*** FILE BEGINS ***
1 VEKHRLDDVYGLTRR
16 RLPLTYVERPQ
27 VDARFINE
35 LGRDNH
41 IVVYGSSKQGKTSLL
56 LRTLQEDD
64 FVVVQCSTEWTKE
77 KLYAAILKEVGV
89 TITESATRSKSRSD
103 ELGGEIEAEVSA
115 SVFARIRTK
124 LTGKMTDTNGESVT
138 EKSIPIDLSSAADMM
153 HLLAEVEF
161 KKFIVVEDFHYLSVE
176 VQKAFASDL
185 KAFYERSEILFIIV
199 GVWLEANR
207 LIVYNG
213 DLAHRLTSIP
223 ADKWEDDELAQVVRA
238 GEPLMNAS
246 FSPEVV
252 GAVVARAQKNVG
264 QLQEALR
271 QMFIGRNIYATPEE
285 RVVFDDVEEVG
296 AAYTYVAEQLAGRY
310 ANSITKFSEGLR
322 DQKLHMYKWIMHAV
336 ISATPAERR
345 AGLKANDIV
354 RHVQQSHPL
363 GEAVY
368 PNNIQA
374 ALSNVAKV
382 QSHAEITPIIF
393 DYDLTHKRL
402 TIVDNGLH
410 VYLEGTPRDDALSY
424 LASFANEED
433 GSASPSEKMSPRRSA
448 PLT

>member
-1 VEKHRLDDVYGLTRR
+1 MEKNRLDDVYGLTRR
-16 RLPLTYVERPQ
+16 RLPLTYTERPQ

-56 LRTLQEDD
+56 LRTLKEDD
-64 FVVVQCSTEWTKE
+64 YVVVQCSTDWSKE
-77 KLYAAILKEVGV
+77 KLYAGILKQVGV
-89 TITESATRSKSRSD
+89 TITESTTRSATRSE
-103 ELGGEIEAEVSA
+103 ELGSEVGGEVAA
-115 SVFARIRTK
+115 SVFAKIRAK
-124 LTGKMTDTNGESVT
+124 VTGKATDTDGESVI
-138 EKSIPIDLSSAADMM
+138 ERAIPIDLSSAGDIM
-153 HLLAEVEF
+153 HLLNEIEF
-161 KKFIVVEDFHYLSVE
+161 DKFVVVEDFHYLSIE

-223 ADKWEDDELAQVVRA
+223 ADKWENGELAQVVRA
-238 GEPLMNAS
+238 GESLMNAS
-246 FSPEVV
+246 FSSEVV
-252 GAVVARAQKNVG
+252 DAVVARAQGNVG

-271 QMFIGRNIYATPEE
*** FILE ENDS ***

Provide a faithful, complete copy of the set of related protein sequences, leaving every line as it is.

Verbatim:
1 VEKHRLDDVYGLTRR
16 RLPLTYVERPQ
27 VDARFINE
35 LGRDNH
41 IVVYGSSKQGKTSLL
56 LRTLQEDD
64 FVVVQCSTEWTKE
77 KLYAAILKEVGV
89 TITESATRSKSRSD
103 ELGGEIEAEVSA
115 SVFARIRTK
124 LTGKMTDTNGESVT
138 EKSIPIDLSSAADMM
153 HLLAEVEF
161 KKFIVVEDFHYLSVE
176 VQKAFASDL
185 KAFYERSEILFIIV
199 GVWLEANR
207 LIVYNG
213 DLAHRLTSIP
223 ADKWEDDELAQVVRA
238 GEPLMNAS
246 FSPEVV
252 GAVVARAQKNVG
264 QLQEALR
271 QMFIGRNIYATPEE
285 RVVFDDVEEVG
296 AAYTYVAEQLAGRY
310 ANSITKFSEGLR
322 DQKLHMYKWIMHAV
336 ISATPAERR
345 AGLKANDIV
354 RHVQQSHPL
363 GEAVY
368 PNNIQA
374 ALSNVAKV
382 QSHAEITPIIF
393 DYDLTHKRL
402 TIVDNGLH
410 VYLEGTPRDDALSY
424 LASFANEED
433 GSASPSEKMSPRRSA
448 PLT

>member
-1 VEKHRLDDVYGLTRR
+1 MEKNRLDDVYGLTRR
-16 RLPLTYVERPQ
+16 RLPLTYTERPQ

-56 LRTLQEDD
+56 LRTLKEDD
-64 FVVVQCSTEWTKE
+64 YVVVQCSTDWSKE
-77 KLYAAILKEVGV
+77 KLYAGILKQVGV
-89 TITESATRSKSRSD
+89 TITESTTRSATRSE
-103 ELGGEIEAEVSA
+103 ELGSEVGGEVAA
-115 SVFARIRTK
+115 SVFAKIRAK
-124 LTGKMTDTNGESVT
+124 VTGKATDTDGESVI
-138 EKSIPIDLSSAADMM
+138 ERAIPIDLSSAGDIM
-153 HLLAEVEF
+153 HLLNEIEF
-161 KKFIVVEDFHYLSVE
+161 DKFVVVEDFHYLSIE

-223 ADKWEDDELAQVVRA
+223 ADKWENGELAQVVRA
-238 GEPLMNAS
+238 GESLMNAS
-246 FSPEVV
+246 FSSEVV
-252 GAVVARAQKNVG
+252 DAVVARAQGNVG

-271 QMFIGRNIYATPEE